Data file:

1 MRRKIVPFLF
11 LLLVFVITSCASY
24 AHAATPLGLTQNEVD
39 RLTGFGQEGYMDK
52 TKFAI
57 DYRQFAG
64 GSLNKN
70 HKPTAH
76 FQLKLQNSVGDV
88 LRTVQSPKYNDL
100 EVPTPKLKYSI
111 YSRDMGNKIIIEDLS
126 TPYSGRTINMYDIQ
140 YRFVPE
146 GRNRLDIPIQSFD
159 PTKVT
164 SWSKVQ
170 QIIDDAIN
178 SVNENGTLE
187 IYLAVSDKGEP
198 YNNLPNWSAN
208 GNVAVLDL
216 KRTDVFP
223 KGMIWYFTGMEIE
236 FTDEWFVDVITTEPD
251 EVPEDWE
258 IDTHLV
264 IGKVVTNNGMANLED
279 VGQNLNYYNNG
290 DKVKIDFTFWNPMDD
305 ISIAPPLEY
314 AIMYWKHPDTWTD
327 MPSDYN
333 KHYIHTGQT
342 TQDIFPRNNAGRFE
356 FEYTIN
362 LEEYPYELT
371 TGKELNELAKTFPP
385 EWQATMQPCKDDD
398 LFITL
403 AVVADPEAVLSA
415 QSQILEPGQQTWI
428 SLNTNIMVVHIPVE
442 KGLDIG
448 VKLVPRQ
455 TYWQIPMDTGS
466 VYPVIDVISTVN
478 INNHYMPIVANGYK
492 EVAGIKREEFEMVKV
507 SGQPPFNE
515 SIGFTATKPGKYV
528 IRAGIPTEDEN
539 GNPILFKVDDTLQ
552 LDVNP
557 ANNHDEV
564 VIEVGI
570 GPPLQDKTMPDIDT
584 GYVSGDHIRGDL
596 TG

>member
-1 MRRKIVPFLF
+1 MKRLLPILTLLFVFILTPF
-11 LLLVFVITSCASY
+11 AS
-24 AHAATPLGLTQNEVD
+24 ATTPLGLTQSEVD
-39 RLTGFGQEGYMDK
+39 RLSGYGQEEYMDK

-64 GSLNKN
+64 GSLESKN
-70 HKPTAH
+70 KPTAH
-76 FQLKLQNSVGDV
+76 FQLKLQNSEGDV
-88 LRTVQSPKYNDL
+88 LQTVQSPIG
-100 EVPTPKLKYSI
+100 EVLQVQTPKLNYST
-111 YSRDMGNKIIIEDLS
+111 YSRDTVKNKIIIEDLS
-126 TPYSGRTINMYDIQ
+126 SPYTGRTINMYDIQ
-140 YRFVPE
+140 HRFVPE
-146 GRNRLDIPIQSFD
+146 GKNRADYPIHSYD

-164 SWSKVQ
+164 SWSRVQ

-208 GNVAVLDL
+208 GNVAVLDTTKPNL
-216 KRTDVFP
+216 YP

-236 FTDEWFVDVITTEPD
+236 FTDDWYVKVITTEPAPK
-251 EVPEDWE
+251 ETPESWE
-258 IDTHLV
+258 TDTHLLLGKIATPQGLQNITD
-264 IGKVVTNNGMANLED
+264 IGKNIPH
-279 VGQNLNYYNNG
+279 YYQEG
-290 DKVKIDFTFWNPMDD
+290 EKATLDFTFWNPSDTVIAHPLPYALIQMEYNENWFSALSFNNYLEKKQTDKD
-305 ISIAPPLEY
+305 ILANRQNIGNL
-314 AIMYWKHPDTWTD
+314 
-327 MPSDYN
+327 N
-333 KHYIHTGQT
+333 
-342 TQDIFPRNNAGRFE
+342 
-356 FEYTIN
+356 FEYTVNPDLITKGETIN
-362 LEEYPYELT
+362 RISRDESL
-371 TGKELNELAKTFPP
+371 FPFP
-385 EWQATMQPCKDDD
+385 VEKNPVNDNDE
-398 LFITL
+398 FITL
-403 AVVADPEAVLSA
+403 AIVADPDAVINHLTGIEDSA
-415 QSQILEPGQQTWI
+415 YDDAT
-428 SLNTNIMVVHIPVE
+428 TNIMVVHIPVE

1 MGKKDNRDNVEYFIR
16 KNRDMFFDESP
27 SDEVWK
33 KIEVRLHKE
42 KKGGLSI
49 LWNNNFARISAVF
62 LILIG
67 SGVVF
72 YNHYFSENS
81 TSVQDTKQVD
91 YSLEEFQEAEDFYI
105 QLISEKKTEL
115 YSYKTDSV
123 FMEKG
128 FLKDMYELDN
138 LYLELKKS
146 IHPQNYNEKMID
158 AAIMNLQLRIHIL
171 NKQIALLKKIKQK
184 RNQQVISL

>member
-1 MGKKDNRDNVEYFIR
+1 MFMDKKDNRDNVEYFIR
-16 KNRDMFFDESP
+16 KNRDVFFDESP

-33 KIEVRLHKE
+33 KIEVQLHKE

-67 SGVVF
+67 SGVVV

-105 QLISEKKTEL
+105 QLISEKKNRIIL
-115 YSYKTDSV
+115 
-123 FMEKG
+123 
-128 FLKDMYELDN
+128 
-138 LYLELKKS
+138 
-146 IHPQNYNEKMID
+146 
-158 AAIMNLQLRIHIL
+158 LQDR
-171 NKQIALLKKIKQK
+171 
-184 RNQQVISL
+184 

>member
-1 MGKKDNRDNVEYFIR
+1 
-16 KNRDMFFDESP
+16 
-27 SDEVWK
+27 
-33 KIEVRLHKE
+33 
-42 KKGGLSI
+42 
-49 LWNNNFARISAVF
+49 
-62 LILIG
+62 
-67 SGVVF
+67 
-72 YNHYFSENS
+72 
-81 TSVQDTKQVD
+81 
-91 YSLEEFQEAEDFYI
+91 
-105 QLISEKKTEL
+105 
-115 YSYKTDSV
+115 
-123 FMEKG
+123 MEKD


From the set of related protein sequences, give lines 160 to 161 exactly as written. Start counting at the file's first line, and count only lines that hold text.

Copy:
-105 QLISEKKTEL
+105 QLISEKKNRIIL